Adjusting after the wedding daySunday, October 25, 2020
FEW things boast the intimacy of human relationships as does a marriage. So close may this union become that a touch, look, or gesture may convey volumes to a partner.
However, it is true that few partners attain and maintain this desired state of happiness. In fact, after the sweet taste of honeymoon, some are plunged into the harsh reality of adjusting to the realities of marriage.
The wedding day can be a major expense on the pockets of couples. Some spend the little they have, or too much, on the day. The result: Some couples start living hand to mouth right after the event. This can cause much anxiety and insecurity for a couple such as the woman, for the most part, not getting the security she expected, and the man feeling inadequate for not being able to provide such.
Budget! Remember, failing to plan may mean planning to fail. Keep expenses at a minimum; COVID-19 may allow this. Start your marriage off with income in hand and on hand, which should be a buffer for unforeseen circumstances.
Women are more sensitive beings, generally. Men may tend to internalise feelings and women may want to verbalise them. Husbands, try to talk to your wife often and speak to her feelings, especially in the early, uncertain days of marriage. Communication may fill the gap and provide great reassurance. Have extended talks, and though some may be uncomfortable, maintain them with respect.
Marriage can be hard to adjust to, especially if both parties work full-time.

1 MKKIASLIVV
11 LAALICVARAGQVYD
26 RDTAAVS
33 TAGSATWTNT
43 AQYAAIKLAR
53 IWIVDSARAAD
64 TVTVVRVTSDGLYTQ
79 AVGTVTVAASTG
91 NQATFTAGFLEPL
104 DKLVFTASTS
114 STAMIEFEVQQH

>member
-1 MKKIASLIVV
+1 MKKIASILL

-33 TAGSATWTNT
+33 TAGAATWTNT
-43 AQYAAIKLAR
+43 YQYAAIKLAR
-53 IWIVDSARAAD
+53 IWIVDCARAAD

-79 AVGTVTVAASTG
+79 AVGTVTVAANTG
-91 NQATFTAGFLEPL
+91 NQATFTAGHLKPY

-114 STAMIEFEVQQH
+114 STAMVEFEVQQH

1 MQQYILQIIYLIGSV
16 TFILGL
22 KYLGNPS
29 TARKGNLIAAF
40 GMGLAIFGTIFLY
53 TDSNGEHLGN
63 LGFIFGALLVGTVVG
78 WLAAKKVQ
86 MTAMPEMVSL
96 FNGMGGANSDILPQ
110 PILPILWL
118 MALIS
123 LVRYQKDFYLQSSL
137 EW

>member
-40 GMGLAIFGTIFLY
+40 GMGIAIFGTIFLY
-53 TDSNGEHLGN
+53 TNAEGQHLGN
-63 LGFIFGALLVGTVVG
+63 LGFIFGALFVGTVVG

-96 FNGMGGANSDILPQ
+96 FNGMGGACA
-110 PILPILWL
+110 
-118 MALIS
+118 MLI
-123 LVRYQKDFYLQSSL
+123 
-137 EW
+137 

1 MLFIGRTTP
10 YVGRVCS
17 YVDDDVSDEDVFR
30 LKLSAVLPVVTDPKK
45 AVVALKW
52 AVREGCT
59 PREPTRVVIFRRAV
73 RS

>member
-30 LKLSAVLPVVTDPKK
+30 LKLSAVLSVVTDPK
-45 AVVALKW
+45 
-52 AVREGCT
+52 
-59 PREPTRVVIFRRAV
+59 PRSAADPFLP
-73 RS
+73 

A wife may want the husband to share in the housework while some men believe this is solely the woman's job. And, after a taxing day at work, men are in no mood to do housework. So a call from the wife to help with housework may be resisted, especially if relaxing and watching sport.
Husbands, you are to love your wives as you love yourself, and this will motivate you to have a share in housework and rid yourself of foolish street talk that a man should not share in housework. Even this can be an opportunity to bond, to show that you love and care for her.
Two people become one in marriage. However, this is easier said than done.
We make mistakes and are different. Couples will rub each other the wrong way but is your house one with a lot of quarrelling? If so, this is a sure recipe for a disastrous marriage.
Quarrels happen. Never, though, should they dominate the marriage. Try to see eye to eye and, sometimes, one has to be willing to yield.
Is the matter so serious that one party cannot yield? Can you agree and empathise or give a calm answer when your mate's anger flares? After all, it takes two to quarrel. Don't be the one to make the two quarrel. Also, be one when you discipline children as this may have a negative influence on them, which may result in them using it against you, the parents.
A marriage is said to be the union of two happy and loving forgivers. This is especially required in the early stages of the union.
Can you overlook the failings of your mate, realising that you have your weak areas, too? If we take a minute to think, sometimes the things we carry over are not all that detrimental.
The early stages of marriage are most delicate. To reach the later stages, remember to budget, talk, share, unite, and forgive.
Warrick Lattibeaudiere, PhD, a minister of religion for the past 23 years, lectures full-time in the School of Humanities and Social Sciences at the University of Technology, Jamaica, where he is also director of the Language, Teaching and Research Centre. E-mail him at firstname.lastname@example.org
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